HUMAN 2
You hold the University’s principled neutrality higher than it not affiliating with anti-Semites. I disagree and hope the University does too. There is no rule placing one principle over another, and in fact, this is a matter of contemporary social consequence.

HUMAN 1
Sure, and I think we both agree that the university cannot have it both ways. If they believe that principled neutrality is not as important as taking sides against an anti-Semite, then they should do that.

Anyhow, I do think that we are better off in the long run if educational institutions are neutral. Let the burden of judgment fall upon the people, not the administrators.

So, a few of things from above, and note that I’m coming at this from a different perspective than H0 but I think similar to H2.

First, not everything a biased person says is indicative of that bias. However, many things they choose to say and not say certainly are. That we’ll never know for certain for each particular thing is not actually very important. I’m going to come back to this analogy because I find it to be usefully stark and shocking, but if a member of NAMBLA tells me that he really enjoys youth soccer or I find him reading a children’s swimsuit catalog, I don’t think the fact that he also is an Arsenal fan or also has a nephew to be more relevant information in interpreting his statements and conduct than a general bias he’s well established.

That is, looking for evidence to find some interpretation that’s most exculpatory is not equivalent to being fair-minded; it is just the opposite.

Second, the University of Chicago is not behaving in a neutral way by providing him a platform. By inviting him and saying someone with his views is worthy of listening to and considering, they are not necessarily taking his side, but they are making a seat for him on one side of the table. Again, it would not be accurate to say that inviting the editor of a publication for child rape would be neutral, even if ostensibly all that publication advocated for was ‘more enlightened views on high age-discrepant romantic relationships’.

The reason I make this comparison is that the difference between raping children and white supremacists is this: one is actually considered bad in itself and the other is bad only when it’s too open about it. But someone who wants to create a white ethnostate does not have a non-violent, non-genocidal way to go about doing that.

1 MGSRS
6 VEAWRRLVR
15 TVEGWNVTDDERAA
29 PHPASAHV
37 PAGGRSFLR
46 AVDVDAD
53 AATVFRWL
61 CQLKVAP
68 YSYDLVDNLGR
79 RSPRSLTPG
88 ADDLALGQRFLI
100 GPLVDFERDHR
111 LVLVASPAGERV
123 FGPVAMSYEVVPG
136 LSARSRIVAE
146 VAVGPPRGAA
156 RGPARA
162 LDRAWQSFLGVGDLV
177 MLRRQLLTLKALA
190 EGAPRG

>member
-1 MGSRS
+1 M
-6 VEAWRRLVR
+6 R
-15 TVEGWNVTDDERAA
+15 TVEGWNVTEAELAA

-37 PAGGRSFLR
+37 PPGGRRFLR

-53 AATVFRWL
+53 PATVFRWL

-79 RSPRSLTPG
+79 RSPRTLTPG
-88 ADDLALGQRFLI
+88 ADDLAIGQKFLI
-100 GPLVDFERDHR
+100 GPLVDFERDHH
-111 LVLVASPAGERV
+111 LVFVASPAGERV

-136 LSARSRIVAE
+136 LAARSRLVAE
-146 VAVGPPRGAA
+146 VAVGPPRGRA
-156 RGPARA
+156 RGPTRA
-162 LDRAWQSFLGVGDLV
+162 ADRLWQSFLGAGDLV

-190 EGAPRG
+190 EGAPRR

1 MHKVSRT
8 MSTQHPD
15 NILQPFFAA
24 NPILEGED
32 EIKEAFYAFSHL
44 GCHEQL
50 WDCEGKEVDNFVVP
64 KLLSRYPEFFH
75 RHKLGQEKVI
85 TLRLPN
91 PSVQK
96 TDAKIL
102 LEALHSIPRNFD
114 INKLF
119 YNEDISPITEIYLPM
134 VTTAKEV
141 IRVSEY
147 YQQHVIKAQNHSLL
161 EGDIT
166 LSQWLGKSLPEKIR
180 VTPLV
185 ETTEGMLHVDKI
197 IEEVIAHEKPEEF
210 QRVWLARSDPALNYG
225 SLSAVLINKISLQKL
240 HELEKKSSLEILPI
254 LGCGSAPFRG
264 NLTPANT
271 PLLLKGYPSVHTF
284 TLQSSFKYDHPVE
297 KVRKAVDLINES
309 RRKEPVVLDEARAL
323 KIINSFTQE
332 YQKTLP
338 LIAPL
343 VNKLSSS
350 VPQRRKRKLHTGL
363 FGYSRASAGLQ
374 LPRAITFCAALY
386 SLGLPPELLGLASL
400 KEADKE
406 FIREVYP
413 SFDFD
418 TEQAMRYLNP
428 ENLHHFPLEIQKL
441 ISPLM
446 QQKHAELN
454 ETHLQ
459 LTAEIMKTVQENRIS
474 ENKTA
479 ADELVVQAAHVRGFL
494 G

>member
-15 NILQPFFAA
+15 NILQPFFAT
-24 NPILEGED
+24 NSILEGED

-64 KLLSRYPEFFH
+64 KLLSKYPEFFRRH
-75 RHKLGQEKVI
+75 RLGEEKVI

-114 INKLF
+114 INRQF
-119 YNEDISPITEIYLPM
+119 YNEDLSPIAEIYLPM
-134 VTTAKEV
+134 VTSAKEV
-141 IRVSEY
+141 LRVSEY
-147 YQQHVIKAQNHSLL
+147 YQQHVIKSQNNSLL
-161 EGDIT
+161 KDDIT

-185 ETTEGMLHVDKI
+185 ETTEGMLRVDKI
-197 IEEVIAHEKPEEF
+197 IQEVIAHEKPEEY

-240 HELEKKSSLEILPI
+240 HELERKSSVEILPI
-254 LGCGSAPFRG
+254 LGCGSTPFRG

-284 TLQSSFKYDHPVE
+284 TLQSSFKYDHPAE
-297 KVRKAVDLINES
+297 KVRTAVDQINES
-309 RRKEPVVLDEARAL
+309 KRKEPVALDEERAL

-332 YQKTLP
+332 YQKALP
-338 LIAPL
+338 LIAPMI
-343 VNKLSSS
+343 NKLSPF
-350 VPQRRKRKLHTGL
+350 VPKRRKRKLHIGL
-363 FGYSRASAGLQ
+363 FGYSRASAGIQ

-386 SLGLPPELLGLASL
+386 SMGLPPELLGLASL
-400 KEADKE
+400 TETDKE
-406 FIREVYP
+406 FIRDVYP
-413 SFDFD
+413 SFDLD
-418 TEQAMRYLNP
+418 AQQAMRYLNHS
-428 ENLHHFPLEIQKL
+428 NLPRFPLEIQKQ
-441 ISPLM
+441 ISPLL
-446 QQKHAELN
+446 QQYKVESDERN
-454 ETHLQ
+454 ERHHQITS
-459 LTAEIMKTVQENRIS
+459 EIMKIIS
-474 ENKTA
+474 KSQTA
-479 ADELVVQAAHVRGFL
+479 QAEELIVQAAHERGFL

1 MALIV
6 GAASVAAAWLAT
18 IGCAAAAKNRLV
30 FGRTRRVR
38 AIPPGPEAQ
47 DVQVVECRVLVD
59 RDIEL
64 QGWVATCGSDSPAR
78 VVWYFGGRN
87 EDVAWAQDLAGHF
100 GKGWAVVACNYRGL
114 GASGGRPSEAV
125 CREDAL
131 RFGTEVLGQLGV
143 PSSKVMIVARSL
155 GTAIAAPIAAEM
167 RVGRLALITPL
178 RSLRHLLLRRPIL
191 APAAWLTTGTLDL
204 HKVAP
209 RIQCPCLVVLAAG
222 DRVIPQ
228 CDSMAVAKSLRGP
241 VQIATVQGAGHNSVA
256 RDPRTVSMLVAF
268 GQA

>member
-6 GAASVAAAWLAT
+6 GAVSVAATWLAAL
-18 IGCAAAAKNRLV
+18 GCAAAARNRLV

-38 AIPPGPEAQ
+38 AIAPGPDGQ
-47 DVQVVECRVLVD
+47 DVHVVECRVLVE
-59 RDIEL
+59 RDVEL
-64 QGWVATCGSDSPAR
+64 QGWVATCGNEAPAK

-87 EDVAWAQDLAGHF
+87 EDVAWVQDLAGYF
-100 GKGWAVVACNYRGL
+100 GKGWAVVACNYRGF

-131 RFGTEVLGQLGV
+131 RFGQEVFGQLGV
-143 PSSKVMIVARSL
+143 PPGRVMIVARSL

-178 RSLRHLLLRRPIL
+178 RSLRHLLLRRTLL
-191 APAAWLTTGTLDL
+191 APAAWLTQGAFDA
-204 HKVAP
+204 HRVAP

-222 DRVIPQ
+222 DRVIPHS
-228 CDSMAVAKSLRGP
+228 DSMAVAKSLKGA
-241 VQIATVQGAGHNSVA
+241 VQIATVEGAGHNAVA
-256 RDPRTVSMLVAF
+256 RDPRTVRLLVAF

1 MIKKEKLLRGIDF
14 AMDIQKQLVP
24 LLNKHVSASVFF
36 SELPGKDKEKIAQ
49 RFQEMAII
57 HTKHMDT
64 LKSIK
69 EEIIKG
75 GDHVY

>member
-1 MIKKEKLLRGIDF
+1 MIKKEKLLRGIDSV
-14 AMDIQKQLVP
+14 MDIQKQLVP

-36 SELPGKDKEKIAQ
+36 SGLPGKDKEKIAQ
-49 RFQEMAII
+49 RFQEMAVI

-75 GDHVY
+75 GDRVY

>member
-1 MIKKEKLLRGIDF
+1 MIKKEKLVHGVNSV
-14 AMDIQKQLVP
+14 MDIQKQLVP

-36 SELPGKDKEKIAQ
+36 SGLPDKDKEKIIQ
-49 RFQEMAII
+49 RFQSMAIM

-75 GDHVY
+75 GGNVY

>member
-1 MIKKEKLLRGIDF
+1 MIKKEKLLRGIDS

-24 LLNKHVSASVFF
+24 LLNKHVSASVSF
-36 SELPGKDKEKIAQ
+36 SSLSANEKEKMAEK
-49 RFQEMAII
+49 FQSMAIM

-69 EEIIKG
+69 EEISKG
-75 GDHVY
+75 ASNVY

As it is not being overly sensitive of someone to oppose me coming onto campus to say, ‘Kill such and such person’ or ‘This is such and such person’s address. Go into their home and drag them out of it and continue beating them up until they stay away’. It’s not being overly sensitive to oppose someone coming to say, ‘Wouldn’t it be nice if all such and such people were gone’ even if the way that’s carried out is left in some polite ellipses.

In any case, we saw exactly this with Milo Yiannopoulus. ‘Free speech’ is the cry when it comes to saying and encouraging awful things about women in general, lesbians in particular, trans people, minorities, expats. Freedom freedom freedom, freedom of speech, neutrality. But then it came out the dude also says sex with minors is a good thing, and everyone realized that, actually, you can fairly easily shun someone who regularly endorses awful things, so long as you actually consider it awful beyond the point of debate.

It’s worth asking, ‘Well, where is the line exactly then?’ And the answer, as I think H2 already said, is that it’s where the student body, faculty, alumni, and donors in particular collectively tell them.

If they invited someone from NAMBLA to speak on the subject of age of consent laws, I assume the general reaction would be that such a person’s views are regarded as deviant, to be outside the standard deviations considered acceptable, debatable, or even provocative—to not be within the reasonable spectrum of views on that subject—akin to a flat-earther speaking at a geology conference or mercantilist giving an economics lecture on why gold and silver reserves are the chief measure of national strength, except with the added threat of intrinsic violence added to both of these.